This is interesting and something I always thought about when reading programming materials in German since this problem is solved: if it is an English word like instantiate then it is a tech word and there is another German word for that same concept even if is it basically the Latin equivalent, e.g. instanziieren. So you know if the English word is being used, it has the tech meaning, and if the German word is being used, it has the conventional meaning.

So I see your conundrum when writing an IT book in English.

Perhaps you and the editor could just agree on a special font/color for these English words that have special IT meanings, so you would have sentences like this:

The managers persisted in reminding us that the data had to be persisted in both SQL Server and MySQL.

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Using a special font and colour for certain special words sounds like a nightmare for readability. –  delete Aug 14 '10 at 8:19
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It doesn't have to be eye-straining, I just mean like the word File on this page of this C# Head First O'Reilly book: is.gd/ehhbB The editor mentioned in the question obviously wants these words to stand out showing that they have a different meaning than their conventional equivalents. –  Edward Tanguay Aug 14 '10 at 10:26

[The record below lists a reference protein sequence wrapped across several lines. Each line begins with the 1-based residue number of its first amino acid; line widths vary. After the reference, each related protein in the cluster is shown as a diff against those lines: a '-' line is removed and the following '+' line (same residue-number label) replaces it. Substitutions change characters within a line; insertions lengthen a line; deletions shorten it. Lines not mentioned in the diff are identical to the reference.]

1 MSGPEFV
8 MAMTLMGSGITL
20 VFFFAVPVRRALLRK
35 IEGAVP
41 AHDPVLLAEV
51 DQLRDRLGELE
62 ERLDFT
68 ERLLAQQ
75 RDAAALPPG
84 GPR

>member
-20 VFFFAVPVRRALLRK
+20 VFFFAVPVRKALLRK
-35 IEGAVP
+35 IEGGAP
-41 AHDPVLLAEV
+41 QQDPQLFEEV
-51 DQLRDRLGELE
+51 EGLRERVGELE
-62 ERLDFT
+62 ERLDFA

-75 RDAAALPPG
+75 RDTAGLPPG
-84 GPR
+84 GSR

+1, just bold the words when they are used first, maybe have a glossary? but avoid introducing like 10 terms quickly and then using them in every sentence as tha twould be overwhelming –  Claudiu Oct 22 '10 at 22:37
    
A point about “instantiieren” in German: one of the first things we learned in OOP class at University was that this word (and its “more correct” cousin “instanzieren”, note one less “i”) is an abomination and doesn’t exist. Prescriptionism aside, it’s an ugly word and alternatives exist, e.g. “[ein Objekt] erstellen”. –  Konrad Rudolph Oct 24 '10 at 20:01
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To me it's obvious that you should do what the editor suggests. I can't tell you how exasperating it is to read text where the authors insist on introducing jargon words for no apparent reason, just because that is the way that the experts talk. It slows down my pace of reading and thus is highly irritating, and I usually feel like the author is just wasting my time in order to show how clever he is by using these words. Glossaries and endnotes are just really annoying. Does your message to the "suits" really consists of teaching them this jargon? If not, remove them as your editor suggests, or put the jargon into the endnotes/footnotes/a special section.